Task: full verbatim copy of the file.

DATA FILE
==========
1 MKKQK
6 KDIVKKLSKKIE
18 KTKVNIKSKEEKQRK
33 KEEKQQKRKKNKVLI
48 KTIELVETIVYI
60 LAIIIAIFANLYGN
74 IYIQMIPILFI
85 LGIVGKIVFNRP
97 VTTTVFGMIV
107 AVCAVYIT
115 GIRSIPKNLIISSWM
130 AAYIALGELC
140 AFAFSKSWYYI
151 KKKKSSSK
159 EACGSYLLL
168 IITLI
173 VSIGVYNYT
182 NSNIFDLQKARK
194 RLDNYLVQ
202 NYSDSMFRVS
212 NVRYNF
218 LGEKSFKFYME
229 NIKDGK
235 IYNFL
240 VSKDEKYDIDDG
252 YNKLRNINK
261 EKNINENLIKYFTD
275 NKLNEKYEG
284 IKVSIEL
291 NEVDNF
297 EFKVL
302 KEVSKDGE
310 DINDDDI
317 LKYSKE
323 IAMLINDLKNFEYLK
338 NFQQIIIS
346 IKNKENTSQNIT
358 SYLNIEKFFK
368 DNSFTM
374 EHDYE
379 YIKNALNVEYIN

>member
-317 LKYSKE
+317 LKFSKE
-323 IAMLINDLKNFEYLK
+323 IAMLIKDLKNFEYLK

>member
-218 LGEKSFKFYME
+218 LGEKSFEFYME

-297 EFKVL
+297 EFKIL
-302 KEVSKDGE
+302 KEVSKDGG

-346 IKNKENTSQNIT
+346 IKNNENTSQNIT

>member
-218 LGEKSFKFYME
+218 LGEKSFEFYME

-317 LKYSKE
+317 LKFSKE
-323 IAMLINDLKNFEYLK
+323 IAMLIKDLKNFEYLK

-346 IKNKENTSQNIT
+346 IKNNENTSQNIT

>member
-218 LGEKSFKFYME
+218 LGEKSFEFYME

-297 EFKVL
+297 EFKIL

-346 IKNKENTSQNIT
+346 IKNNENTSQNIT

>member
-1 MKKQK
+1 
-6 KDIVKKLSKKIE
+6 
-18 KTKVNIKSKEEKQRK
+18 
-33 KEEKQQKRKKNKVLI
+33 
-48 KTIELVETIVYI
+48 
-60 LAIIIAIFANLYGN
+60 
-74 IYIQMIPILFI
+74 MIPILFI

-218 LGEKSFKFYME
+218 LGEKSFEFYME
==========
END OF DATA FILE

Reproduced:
1 MKKQK
6 KDIVKKLSKKIE
18 KTKVNIKSKEEKQRK
33 KEEKQQKRKKNKVLI
48 KTIELVETIVYI
60 LAIIIAIFANLYGN
74 IYIQMIPILFI
85 LGIVGKIVFNRP
97 VTTTVFGMIV
107 AVCAVYIT
115 GIRSIPKNLIISSWM
130 AAYIALGELC
140 AFAFSKSWYYI
151 KKKKSSSK
159 EACGSYLLL
168 IITLI
173 VSIGVYNYT
182 NSNIFDLQKARK
194 RLDNYLVQ
202 NYSDSMFRVS
212 NVRYNF
218 LGEKSFKFYME
229 NIKDGK
235 IYNFL
240 VSKDEKYDIDDG
252 YNKLRNINK
261 EKNINENLIKYFTD
275 NKLNEKYEG
284 IKVSIEL
291 NEVDNF
297 EFKVL
302 KEVSKDGE
310 DINDDDI
317 LKYSKE
323 IAMLINDLKNFEYLK
338 NFQQIIIS
346 IKNKENTSQNIT
358 SYLNIEKFFK
368 DNSFTM
374 EHDYE
379 YIKNALNVEYIN

>member
-317 LKYSKE
+317 LKFSKE
-323 IAMLINDLKNFEYLK
+323 IAMLIKDLKNFEYLK

>member
-218 LGEKSFKFYME
+218 LGEKSFEFYME

-297 EFKVL
+297 EFKIL
-302 KEVSKDGE
+302 KEVSKDGG

-346 IKNKENTSQNIT
+346 IKNNENTSQNIT

>member
-218 LGEKSFKFYME
+218 LGEKSFEFYME

-317 LKYSKE
+317 LKFSKE
-323 IAMLINDLKNFEYLK
+323 IAMLIKDLKNFEYLK

-346 IKNKENTSQNIT
+346 IKNNENTSQNIT

>member
-218 LGEKSFKFYME
+218 LGEKSFEFYME

-297 EFKVL
+297 EFKIL

-346 IKNKENTSQNIT
+346 IKNNENTSQNIT

>member
-1 MKKQK
+1 
-6 KDIVKKLSKKIE
+6 
-18 KTKVNIKSKEEKQRK
+18 
-33 KEEKQQKRKKNKVLI
+33 
-48 KTIELVETIVYI
+48 
-60 LAIIIAIFANLYGN
+60 
-74 IYIQMIPILFI
+74 MIPILFI

-218 LGEKSFKFYME
+218 LGEKSFEFYME